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July 2021 Educator|Resource of the Month
The Center for Diversity and Social & Economic Justice Educator|Resource is a monthly feature that highlights curricular resources and social work educators who address diversity and justice.
Although teaching from an antiracist perspective is not new to social work educators, we are being introduced to paradigms that, in the words of professor of education Jarvis R. Givens in Fugitive Pedagogy, “move beyond the familiar frames.” Racist practices are the foundation of many of the problems that we intervene with, and our failure to address them can ultimately undermine what we are trying to achieve as social work practitioners. Translating the contemporary discourse into our teaching is not always self-evident. More than about content, teaching from an antiracism perspective is about pedagogy, involving the restructuring of concepts, curriculum, and classroom learning environment. It calls for classrooms where educators and students form a true community of learners. During this period especially, in which many students are concerned that important content on racism is being left out, a restructuring of pedagogy offers the opportunity for students to help shape their learning according to their goals.
The Center for Diversity and Social & Economic Justice announces the series, “What Does Teaching From an Antiracist Perspective Look Like?” Using illustrative examples, the goal is to help demystify confusing terminology, translate concepts into content, and provide useful teaching resources. Through a series of Educator|Resources we will provide fresh and clear introductions to key topics, including the ones below. If you would like to get a head start, see the suggested book(s) for each topic.
Acknowledging Social Welfare’s Collusion With Racist Systems
A key element of teaching from an antiracism perspective is directly addressing the profession’s own participation in racist actions and the human cost to communities. This extends to collusion between the broader social welfare system and systems that have devastated communities of color, such as the criminal justice system. Actions to restructure systems as well as to redress past injustices must be instituted. What does complicity look like? Learn about the long-standing collusion between social welfare and criminal justice in Halfway Home: Race, Punishment, and the Afterlife of Mass Incarceration and the complicity of social workers in the forced removal and incarceration of Japanese Americans during World War II in Facilitating Injustice.
Centering Racial Justice Through Critical Race Theory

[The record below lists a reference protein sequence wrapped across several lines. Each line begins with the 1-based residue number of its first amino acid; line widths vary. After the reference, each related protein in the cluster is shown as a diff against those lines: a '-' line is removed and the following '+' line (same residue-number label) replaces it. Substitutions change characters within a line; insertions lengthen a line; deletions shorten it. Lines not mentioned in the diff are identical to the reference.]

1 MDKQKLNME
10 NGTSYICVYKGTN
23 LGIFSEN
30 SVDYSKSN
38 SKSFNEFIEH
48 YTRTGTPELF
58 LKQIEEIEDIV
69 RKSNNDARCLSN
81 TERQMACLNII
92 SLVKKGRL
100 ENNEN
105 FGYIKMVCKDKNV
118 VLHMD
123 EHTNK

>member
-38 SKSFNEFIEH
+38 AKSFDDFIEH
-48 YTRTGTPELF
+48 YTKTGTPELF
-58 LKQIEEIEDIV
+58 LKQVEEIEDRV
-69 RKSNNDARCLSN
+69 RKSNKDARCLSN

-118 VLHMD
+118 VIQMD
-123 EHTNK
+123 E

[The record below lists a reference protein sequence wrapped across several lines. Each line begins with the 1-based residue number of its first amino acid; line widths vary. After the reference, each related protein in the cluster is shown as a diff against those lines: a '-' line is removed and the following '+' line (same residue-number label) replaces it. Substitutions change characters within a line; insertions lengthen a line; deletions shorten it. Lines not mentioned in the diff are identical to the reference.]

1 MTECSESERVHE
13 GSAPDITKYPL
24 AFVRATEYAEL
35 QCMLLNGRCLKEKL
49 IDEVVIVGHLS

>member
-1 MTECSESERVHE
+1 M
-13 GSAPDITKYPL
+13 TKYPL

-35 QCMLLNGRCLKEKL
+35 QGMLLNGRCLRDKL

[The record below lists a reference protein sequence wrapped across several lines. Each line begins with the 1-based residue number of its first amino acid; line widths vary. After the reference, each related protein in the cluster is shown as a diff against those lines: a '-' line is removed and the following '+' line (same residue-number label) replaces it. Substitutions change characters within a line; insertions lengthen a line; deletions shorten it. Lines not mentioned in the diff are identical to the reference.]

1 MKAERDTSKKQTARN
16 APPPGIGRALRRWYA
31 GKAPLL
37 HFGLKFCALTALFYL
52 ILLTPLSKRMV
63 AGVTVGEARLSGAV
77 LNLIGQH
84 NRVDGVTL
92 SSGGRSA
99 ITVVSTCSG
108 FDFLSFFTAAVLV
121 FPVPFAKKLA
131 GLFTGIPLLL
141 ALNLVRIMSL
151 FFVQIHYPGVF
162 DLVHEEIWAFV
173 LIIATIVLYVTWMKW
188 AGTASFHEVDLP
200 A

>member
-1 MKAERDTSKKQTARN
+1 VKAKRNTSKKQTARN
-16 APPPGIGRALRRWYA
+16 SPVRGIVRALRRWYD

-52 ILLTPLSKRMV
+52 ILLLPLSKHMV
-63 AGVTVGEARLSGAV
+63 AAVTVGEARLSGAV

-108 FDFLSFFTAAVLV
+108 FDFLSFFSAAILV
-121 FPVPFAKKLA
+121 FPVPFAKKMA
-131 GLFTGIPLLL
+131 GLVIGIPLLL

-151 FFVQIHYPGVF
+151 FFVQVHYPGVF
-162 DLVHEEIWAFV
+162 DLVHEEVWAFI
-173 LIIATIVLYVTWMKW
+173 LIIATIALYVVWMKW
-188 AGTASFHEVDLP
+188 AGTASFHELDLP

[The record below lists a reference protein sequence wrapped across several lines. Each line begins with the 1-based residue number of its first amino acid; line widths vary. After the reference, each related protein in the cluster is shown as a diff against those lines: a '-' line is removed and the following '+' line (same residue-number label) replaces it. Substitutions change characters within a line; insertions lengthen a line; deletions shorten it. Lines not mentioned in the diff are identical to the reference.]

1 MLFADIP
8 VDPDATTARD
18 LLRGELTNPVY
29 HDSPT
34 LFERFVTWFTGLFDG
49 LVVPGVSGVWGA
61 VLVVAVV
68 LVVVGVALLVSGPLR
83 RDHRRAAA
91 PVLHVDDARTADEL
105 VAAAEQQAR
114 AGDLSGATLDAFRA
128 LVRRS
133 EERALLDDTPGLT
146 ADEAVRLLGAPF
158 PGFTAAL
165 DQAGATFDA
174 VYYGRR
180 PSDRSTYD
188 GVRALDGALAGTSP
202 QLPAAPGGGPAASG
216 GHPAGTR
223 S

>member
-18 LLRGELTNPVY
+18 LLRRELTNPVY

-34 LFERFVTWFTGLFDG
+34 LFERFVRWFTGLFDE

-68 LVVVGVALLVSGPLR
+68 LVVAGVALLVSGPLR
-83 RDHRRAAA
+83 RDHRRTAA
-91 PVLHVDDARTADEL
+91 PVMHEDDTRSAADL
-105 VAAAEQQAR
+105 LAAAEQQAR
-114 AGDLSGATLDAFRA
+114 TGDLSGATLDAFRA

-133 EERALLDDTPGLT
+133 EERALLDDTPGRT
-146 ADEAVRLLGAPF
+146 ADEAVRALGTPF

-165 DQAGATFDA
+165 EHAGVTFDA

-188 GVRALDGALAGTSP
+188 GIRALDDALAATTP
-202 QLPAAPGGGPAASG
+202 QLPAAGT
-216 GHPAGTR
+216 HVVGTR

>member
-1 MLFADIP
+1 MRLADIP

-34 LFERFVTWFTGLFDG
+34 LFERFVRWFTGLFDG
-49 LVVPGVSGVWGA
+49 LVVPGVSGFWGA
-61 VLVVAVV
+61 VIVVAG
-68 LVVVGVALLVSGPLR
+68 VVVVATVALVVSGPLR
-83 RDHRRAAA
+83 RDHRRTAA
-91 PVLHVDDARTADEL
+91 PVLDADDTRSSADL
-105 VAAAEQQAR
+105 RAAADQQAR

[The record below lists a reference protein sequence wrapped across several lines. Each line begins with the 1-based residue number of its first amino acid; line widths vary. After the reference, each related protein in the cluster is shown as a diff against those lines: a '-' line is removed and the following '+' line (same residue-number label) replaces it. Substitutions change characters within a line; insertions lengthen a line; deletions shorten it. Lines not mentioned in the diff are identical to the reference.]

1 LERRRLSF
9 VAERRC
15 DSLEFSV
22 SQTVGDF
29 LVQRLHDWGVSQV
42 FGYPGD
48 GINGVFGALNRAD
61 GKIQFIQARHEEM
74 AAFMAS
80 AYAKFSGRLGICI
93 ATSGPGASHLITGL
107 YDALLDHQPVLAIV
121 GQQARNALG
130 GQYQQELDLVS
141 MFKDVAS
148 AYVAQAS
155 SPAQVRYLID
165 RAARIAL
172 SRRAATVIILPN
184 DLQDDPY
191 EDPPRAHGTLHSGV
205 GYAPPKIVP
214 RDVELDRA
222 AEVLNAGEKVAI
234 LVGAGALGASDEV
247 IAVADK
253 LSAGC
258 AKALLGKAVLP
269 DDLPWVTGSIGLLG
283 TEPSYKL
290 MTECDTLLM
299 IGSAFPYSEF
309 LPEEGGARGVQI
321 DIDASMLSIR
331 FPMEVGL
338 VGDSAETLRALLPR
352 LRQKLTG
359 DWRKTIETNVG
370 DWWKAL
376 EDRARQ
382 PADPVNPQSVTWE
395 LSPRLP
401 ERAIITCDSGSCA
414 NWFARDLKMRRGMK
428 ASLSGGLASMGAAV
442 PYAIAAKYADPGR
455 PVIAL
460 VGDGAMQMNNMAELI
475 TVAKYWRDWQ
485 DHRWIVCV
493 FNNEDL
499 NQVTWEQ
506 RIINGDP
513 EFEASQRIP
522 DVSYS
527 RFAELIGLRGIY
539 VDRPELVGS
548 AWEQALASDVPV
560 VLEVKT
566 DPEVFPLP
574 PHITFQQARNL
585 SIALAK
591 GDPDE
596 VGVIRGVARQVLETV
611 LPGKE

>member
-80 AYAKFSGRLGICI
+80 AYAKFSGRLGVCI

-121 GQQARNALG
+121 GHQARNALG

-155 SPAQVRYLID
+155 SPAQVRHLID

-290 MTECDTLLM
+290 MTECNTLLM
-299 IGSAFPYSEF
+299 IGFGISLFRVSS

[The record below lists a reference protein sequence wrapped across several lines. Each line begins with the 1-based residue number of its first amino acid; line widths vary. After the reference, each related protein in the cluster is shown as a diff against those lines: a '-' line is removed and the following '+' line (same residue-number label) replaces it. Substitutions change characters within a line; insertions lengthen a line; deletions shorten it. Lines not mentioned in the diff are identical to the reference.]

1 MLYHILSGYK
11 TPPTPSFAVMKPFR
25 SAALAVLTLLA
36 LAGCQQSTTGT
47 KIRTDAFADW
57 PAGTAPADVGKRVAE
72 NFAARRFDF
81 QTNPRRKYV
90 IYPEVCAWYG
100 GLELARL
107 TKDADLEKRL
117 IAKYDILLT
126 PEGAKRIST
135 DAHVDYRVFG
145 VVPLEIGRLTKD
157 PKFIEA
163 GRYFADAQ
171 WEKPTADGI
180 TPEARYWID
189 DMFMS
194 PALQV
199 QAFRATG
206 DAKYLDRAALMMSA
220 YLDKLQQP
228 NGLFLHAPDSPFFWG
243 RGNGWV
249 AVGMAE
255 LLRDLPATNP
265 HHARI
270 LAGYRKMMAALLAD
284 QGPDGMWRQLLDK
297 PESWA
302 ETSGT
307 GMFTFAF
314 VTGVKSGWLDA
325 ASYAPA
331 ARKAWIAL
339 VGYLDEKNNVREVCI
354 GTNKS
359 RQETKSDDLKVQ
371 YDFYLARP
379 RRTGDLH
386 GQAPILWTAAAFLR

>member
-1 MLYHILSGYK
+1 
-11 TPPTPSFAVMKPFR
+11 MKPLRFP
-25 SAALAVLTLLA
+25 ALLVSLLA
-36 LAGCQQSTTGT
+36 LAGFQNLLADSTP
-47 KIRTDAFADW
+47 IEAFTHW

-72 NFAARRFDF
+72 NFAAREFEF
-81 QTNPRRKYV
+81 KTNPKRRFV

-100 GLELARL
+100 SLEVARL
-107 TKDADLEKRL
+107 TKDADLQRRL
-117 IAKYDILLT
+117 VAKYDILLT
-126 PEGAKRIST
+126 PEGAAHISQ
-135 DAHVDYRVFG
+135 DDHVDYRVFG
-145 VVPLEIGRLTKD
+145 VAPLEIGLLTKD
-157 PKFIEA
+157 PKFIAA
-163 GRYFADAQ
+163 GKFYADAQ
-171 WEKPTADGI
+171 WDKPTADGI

Teaching based on critical race theory involves examining “policies and practices that are taken for granted to uncover the overt and covert ways that racist ideologies, structures, and institutions create and maintain racial inequality” (Oxford Research Encyclopedia). Critical race theory is not a theory per se but a transdisciplinary conceptual framework involving several basic tenets (e.g., race is a social construction). Learning about its foundations, as described in the essays in Critical Race Theory: The Key Writings That Formed the Movement, helps clarify its purpose and applications to social work education. More than an analytical tool, critical race theory changed the discourse on racial politics—it is considered both an intellectual movement particular to our times and “part of a long tradition of human resistance and liberation” (p. xii).
Decolonizing the Curriculum
Decolonization means reclaiming. A decolonized curriculum is one grounded in the identities, histories, worldviews, community structures, and concerns of the communities we serve, as the communities themselves define it. In so doing, it involves a recognition of power structures, including racial politics, that have marginalized certain groups. In Indigenous and Decolonizing Studies in Education: Mapping the Long View, Indigenous scholars delineate the authentic stories of Indigenous communities but also convey the futility of working from false narratives, with significant implications for social work.
Creating an Anti-Oppressive Learning Environment in the Classroom
Teaching from an antiracist perspective requires creating an anti-oppressive learning environment in our classrooms. This entails listening to the students, teaching to what they value, and including learning materials in which they can see themselves—in short, it calls for involving students as co-creators of their education. Doing so engages self-awareness and critical consciousness, relevant in the context of contemporary systems of inequality. Read about how students “develop their power” in Paulo Freire’s classic Pedagogy of the Oppressed, also revealed in the related book on the heritage of Black subversive pedagogy, Fugitive Pedagogy: Carter G. Woodson and the Art of Black Teaching.
The views expressed in the Educator|Resource are those of the educator(s) and do not necessarily reflect the views of the Council on Social Work Education.
Contact Dr. Yolanda Padilla, CSWE Diversity Center Director, at [email protected].